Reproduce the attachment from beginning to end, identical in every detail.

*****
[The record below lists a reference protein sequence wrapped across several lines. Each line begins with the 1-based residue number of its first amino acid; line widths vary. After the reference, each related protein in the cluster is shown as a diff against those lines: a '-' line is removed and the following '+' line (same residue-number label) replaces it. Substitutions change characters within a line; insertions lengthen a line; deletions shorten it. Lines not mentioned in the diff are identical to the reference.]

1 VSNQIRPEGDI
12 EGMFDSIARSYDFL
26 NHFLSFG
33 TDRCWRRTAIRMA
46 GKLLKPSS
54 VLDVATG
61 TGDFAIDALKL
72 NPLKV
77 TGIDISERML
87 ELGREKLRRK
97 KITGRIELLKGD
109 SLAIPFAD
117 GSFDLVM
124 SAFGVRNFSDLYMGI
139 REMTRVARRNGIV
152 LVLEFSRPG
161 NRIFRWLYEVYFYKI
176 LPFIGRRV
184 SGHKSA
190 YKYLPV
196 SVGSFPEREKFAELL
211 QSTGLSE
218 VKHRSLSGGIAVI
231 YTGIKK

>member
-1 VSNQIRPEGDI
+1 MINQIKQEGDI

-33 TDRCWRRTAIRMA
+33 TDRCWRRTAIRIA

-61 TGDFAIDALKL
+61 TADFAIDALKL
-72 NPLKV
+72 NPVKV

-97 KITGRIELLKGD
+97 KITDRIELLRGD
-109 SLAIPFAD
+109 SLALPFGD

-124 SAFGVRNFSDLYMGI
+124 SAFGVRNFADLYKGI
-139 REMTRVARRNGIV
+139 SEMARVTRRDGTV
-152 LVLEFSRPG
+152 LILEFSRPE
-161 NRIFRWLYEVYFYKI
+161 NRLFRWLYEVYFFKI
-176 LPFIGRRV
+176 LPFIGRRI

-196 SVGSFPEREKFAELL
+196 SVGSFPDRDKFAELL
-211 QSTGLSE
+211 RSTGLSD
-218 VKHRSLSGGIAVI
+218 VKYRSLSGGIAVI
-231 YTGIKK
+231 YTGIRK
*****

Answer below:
[The record below lists a reference protein sequence wrapped across several lines. Each line begins with the 1-based residue number of its first amino acid; line widths vary. After the reference, each related protein in the cluster is shown as a diff against those lines: a '-' line is removed and the following '+' line (same residue-number label) replaces it. Substitutions change characters within a line; insertions lengthen a line; deletions shorten it. Lines not mentioned in the diff are identical to the reference.]

1 VSNQIRPEGDI
12 EGMFDSIARSYDFL
26 NHFLSFG
33 TDRCWRRTAIRMA
46 GKLLKPSS
54 VLDVATG
61 TGDFAIDALKL
72 NPLKV
77 TGIDISERML
87 ELGREKLRRK
97 KITGRIELLKGD
109 SLAIPFAD
117 GSFDLVM
124 SAFGVRNFSDLYMGI
139 REMTRVARRNGIV
152 LVLEFSRPG
161 NRIFRWLYEVYFYKI
176 LPFIGRRV
184 SGHKSA
190 YKYLPV
196 SVGSFPEREKFAELL
211 QSTGLSE
218 VKHRSLSGGIAVI
231 YTGIKK

>member
-1 VSNQIRPEGDI
+1 MINQIKQEGDI

-33 TDRCWRRTAIRMA
+33 TDRCWRRTAIRIA

-61 TGDFAIDALKL
+61 TADFAIDALKL
-72 NPLKV
+72 NPVKV

-97 KITGRIELLKGD
+97 KITDRIELLRGD
-109 SLAIPFAD
+109 SLALPFGD

-124 SAFGVRNFSDLYMGI
+124 SAFGVRNFADLYKGI
-139 REMTRVARRNGIV
+139 SEMARVTRRDGTV
-152 LVLEFSRPG
+152 LILEFSRPE
-161 NRIFRWLYEVYFYKI
+161 NRLFRWLYEVYFFKI
-176 LPFIGRRV
+176 LPFIGRRI

-196 SVGSFPEREKFAELL
+196 SVGSFPDRDKFAELL
-211 QSTGLSE
+211 RSTGLSD
-218 VKHRSLSGGIAVI
+218 VKYRSLSGGIAVI
-231 YTGIKK
+231 YTGIRK